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I’ve Joined the Dark Side

I never wanted an e-reader.

During my 10+ year career at Borders, we tried to move into the e-reader market, unsuccessfully for the most part. Amazon, of course, cornered the market, with Barnes & Noble another big player. In fact, the rise of e-readers sold elsewhere was a big contributor to me losing my job and Borders – to whom I always remained loyal – eventually closing for good last year.

I never wanted an e-reader.

To get one would have been contributing to Borders’ downfall, and besides, I really didn’t want one – I love physical books so much, and couldn’t imagine liking an e-reader. And besides, you can’t really read one when you’re taking a nice long bubble bath, can you?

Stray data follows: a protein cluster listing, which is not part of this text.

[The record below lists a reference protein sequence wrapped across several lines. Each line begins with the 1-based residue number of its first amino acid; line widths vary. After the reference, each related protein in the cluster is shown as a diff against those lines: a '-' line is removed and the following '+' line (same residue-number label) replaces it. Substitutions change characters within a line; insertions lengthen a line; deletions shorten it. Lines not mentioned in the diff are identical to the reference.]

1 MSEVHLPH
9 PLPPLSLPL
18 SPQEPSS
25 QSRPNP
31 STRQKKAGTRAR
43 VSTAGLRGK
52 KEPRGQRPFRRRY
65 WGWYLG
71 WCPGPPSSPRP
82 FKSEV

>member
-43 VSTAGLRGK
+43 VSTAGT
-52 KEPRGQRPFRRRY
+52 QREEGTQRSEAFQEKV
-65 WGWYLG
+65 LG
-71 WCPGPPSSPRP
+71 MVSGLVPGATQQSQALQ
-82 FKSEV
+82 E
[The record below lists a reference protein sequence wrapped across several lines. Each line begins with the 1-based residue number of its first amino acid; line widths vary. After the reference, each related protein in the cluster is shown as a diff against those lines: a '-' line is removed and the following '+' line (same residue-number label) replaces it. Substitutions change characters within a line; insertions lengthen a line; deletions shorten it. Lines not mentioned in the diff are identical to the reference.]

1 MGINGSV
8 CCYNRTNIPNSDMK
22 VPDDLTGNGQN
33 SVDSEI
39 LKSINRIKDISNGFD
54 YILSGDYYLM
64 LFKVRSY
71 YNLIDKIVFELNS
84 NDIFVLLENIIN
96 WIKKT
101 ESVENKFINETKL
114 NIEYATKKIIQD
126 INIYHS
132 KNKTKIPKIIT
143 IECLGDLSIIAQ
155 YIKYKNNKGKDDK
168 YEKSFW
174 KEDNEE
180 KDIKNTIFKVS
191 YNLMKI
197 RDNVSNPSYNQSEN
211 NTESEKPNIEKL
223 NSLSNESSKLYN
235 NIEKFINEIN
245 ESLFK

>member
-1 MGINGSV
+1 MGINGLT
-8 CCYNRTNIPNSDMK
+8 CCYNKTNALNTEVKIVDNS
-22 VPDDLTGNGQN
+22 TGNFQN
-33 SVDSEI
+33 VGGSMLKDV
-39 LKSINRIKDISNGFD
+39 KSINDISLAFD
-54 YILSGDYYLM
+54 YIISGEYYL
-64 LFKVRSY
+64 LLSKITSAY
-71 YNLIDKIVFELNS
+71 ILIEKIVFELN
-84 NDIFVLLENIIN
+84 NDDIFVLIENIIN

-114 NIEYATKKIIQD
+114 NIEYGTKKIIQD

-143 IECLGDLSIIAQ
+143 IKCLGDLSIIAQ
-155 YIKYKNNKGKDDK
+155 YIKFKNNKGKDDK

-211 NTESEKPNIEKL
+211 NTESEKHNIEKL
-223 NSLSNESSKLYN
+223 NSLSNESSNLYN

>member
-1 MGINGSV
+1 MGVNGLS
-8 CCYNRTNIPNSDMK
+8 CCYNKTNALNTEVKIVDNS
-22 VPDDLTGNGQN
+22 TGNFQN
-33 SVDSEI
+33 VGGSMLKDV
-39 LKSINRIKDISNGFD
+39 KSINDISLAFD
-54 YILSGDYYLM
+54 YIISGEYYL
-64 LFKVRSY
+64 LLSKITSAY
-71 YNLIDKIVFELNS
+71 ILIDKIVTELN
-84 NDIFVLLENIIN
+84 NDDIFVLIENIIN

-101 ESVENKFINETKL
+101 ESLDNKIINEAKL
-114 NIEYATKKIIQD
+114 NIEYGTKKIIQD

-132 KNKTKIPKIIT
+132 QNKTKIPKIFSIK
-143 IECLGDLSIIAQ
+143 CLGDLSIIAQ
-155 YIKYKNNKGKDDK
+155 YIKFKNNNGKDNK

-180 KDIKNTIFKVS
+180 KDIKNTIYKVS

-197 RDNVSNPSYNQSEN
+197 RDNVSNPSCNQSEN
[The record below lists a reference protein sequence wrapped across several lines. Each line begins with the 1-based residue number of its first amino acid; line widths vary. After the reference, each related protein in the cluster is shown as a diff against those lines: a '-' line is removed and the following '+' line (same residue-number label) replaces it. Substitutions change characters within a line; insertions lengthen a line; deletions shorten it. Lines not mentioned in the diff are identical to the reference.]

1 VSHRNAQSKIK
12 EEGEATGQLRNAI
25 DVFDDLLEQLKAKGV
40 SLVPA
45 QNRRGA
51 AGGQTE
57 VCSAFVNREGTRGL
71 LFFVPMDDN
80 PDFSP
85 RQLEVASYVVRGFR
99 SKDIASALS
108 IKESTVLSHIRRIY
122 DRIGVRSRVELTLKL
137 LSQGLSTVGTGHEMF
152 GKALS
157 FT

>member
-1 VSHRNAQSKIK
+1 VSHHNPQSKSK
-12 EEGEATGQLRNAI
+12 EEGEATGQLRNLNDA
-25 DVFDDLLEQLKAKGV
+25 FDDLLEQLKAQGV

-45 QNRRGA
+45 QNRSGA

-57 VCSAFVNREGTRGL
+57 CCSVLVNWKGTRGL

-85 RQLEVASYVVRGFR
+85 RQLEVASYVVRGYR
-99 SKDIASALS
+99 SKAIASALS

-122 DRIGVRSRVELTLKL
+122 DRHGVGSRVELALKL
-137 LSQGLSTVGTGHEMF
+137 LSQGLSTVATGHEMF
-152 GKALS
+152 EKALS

I never wanted an e-reader.

But I got one.

Tim got me a Kindle Touch for Christmas. Adam knew he had gotten it, and one day at lunch, Adam said to me, “Mom, would you ever want a Kindle?” I replied, “I NEVER want an e-reader of any kind!.” Oops – I could tell by the look on Adam’s face that Tim had gotten me just that for Christmas.

The day we before we were planning to exchange Christmas presents, Tim confirmed that he had gotten me a Kindle and said that if I didn’t want it, he’d take it back and not even give it to me.

I thought about it and said, “What the heck. I’ll give it a whirl!”

And guess what? By the end of the day, I loved it! I’ve been reading more since I got the Kindle than I have in ages. And Adam loves it, too – he borrows it most nights at bedtime and falls asleep reading it. (I predict a Kindle of his own at some point in the future, depending on how his grades go.)